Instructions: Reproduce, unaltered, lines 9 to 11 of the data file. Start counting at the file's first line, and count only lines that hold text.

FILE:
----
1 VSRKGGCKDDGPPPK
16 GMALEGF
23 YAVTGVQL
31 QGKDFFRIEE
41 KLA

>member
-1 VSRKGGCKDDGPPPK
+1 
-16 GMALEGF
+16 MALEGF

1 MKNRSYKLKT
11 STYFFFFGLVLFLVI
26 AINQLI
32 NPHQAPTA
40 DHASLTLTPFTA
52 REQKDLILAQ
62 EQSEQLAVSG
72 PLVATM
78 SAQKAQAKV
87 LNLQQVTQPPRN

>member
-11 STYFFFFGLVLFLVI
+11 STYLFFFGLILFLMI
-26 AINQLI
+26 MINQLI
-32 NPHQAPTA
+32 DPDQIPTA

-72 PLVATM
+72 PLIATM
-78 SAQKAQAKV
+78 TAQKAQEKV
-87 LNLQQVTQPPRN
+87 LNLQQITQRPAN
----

-16 GMALEGF
+16 MALEGF

1 MKNRSYKLKT